The serum transaminases (ALT, AST, and ALT/AST) were further evaluated for assessment of the hepatocellular damage of the model mice (Figures 1D–F). In the controlled liver fibrosis model, a dramatic increase in the liver enzymatic activities was observed, whereas all the LMWHs groups suppressed the ALT and AST levels, suggesting that LMWHs could ameliorate liver injury induced by CCl4 administration. However, only I-11 group reduced the ratio of ALT/AST to a normalized level, which is an important reflection of the liver function; on the contrary, other groups of the LMWHs increased the ratio of ALT/AST.

The pathological histology of the livers was evaluated by H&E staining (Figure 1G). The CCl4 induction resulted in severely pathological changes in the liver, including disordered hepatocyte, serious steatosis, and inflammatory cells infiltration. The pseudolobule, and bridging bands might indicate collagen deposition along the blood vessels. Treatment with I-11 and II-11 resulted in attenuation of tissue damage with alleviated hepatocytes degeneration and collagen deposition than that of the NC group. The III-I-9, III-II-9, III-II-5, and III-I-5 groups, however, didn’t show obvious attenuation effect. Taken together, the preliminary results have shown that I-11 group treatment exhibited the best performance on attenuating CCl4-induced liver inflammation in mice.

LMWHs Regulated CCl4 Induced Hepatic Injury and Inflammation

Inflammation commonly lead to liver fibrosis, and is associated with the fibrosis process (Seki and Schwabe, 2015). To further explore the underlying mechanisms of I-11 protection of the liver from CCl4 induced injury, we evaluated the expression of pro-inflammatory mediators, TNF-α (Figure 2A), IL-6 (Figure 2B), and IL-1β (Figure 2C) of hepatic homogenate by ELISA assays, with II-11 and III-II-9 group as comparison. The results demonstrated that these mediators all elevated significantly in fibrotic liver in NC group. I-11 and II-11 groups showed the same trend in regulating the inflammation by abolishing the TNF-α, IL-1β elevations, but didn’t affect the IL-6 expression levels; whereas III-II-9 group has shown the opposite trend by stimulating TNF-α and IL-1β secretion, and slightly suppressed the expression level of IL-6. As I-11 showed the strongest attenuation effect, we supposed I-11 suppressed inflammation by selective downregulation of TNF-α and IL-1β.


FIGURE 2. Effect of enzymatic depolymerized LMWHs on liver inflammation of mice with hepatic fibrosis. The inflammation activities of livers were evaluated by TNF-α (A), IL-6 (B), IL-1β (C) expression levels in liver homogenate. Results are means ± SD for biological replicates (n = 4, 5). was taken as minimum level of statistically significant differences of LMWHs groups against the NC group (P < 0.05).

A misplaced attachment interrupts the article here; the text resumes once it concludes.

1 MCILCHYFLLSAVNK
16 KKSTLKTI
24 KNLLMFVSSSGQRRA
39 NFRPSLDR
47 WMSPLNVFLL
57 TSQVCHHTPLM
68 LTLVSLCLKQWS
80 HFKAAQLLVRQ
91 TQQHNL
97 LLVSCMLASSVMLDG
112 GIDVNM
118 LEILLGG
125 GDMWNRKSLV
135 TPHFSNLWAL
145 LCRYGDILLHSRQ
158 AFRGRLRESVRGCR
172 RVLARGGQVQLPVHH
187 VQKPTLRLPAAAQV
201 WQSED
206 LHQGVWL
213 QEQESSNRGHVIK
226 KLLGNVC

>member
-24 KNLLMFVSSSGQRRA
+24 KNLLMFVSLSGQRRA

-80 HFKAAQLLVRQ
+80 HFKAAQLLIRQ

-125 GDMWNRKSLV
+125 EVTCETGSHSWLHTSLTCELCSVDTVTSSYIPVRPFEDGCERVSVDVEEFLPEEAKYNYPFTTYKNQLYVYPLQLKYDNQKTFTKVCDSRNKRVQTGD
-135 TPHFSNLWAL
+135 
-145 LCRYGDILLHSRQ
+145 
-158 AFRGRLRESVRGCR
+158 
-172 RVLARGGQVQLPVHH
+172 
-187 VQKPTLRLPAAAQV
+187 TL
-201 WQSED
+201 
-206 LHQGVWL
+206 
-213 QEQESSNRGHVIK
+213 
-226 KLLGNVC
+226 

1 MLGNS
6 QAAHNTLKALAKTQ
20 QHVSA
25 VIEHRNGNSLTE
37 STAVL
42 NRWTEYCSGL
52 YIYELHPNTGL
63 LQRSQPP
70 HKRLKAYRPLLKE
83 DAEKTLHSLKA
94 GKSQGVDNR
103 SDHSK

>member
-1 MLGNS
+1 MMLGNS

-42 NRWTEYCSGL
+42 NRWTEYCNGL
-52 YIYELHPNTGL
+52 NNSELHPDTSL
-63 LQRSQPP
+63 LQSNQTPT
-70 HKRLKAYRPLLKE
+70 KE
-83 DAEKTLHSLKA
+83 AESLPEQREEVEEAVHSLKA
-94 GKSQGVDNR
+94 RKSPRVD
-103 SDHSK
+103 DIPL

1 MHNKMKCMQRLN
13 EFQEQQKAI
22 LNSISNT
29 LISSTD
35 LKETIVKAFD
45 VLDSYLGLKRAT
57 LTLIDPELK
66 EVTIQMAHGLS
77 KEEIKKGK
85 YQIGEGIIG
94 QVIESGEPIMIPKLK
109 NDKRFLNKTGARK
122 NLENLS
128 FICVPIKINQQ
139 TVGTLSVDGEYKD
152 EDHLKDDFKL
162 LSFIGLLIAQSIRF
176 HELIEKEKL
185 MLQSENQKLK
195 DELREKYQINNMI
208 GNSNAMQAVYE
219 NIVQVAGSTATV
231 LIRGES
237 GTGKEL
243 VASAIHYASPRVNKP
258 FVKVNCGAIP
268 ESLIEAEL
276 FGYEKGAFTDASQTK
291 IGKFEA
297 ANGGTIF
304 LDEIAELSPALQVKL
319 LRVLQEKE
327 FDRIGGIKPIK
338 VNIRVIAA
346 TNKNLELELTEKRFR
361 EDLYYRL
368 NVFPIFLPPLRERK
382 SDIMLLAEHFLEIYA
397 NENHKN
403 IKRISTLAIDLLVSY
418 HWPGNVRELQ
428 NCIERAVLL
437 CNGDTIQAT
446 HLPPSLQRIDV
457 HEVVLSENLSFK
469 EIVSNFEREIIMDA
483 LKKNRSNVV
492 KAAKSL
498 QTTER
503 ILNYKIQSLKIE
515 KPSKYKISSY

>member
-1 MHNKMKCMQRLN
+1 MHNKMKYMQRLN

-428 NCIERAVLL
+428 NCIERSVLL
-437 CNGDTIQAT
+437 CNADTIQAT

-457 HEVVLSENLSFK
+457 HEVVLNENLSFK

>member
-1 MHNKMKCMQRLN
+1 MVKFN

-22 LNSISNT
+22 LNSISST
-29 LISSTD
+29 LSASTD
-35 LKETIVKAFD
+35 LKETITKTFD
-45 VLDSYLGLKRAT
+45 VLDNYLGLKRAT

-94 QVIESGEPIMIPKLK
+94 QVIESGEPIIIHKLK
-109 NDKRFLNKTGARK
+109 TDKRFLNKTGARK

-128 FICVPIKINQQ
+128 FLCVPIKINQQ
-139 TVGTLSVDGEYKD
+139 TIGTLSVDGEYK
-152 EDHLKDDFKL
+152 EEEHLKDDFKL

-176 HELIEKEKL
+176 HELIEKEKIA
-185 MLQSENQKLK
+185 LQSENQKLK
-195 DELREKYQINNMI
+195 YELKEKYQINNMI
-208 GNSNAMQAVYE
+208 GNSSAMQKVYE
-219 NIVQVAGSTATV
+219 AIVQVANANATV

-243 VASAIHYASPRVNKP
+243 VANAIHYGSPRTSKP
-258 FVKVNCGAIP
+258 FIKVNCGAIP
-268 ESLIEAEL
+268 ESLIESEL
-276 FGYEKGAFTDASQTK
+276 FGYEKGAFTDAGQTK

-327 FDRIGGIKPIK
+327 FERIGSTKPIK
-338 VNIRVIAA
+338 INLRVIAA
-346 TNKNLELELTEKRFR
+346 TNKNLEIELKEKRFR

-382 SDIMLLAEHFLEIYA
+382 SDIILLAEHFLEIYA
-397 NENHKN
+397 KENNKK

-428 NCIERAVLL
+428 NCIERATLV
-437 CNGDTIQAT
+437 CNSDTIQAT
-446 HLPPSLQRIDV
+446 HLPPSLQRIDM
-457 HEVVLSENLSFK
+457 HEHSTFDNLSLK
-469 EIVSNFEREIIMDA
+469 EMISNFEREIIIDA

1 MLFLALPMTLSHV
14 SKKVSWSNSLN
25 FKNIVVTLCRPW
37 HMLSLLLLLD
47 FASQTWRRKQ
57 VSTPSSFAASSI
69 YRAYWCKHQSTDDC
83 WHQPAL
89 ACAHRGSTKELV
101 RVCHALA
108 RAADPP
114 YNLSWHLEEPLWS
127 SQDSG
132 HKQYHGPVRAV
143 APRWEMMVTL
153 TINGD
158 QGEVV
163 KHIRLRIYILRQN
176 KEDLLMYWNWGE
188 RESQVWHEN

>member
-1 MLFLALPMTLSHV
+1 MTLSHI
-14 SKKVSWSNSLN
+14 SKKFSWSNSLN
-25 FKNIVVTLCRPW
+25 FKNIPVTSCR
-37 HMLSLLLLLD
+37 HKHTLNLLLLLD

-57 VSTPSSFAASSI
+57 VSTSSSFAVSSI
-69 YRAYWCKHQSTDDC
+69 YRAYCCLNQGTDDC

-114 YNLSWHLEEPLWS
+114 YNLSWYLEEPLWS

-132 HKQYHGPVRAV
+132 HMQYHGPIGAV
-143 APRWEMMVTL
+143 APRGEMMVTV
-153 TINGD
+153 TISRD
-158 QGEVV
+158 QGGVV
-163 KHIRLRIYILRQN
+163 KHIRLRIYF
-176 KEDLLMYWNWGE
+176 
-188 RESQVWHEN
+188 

Comparison of Anti-fibrotic Effects of Enzymatically Depolymerized LMWHs on Mice with CCl4 Induced Hepatic Fibrosis

Liver fibrosis in mice after administration of CCl4 was first confirmed by Sirius Red staining (Figure 3A). The results revealed that Sirius Red staining was confined to the portal tracts in the livers of PC group. Collagen staining was observed in the area of stretches from portal area to lobular in the NC group; meanwhile, septa were noticed, and additional cirrhotic nodule formation was visualized. I-11 group had minimum collagen deposition, II-11 and III-II-5 groups also exhibited less collagen, but no significant differences between III-II-9, III-I-5 and NC groups were observed. On the opposite, III-I-9 group showed a trend of collagen deposition increasement.


FIGURE 3. Anti-fibrotic effect evaluation of different enzymatic depolymerized products on of CCl4 induced mouse hepatic fibrosis model. (A) Comparison of effect on collagen deposition with enzymatic depolymerized LMWHs by Sirius Red staining. (B) Analysis of whole liver collagen content by Hyp assay. (C) Real-time PCR analyses of pro-Col I α1 expression level. Results are means ± SD for biological replicates (n = 4, 5). was taken as minimum level of statistically significant differences of LMWHs groups against the NC group (P < 0.05); ∗∗ was taken as minimum level of statistically very significant differences of LMWHs groups against the NC group (P < 0.01). (D) Liver sections were immunohistochemical stained with α-SMA antibody. (E) Real-time PCR analyses of Col I α1 expression level.

To quantitatively evaluate the fibrosis deposition, liver Hyp content was measured (Figure 3B). The results showed a significant elevated level in NC group, and decreased most in response to I-11 group. Whereas II-11, III-II-5 group also showed different degree of reduced Hyp accumulation in comparison with the NC group. The results consisted with the above data, indicating that I-11 showed significant effect in slowing the progression of liver fibrosis.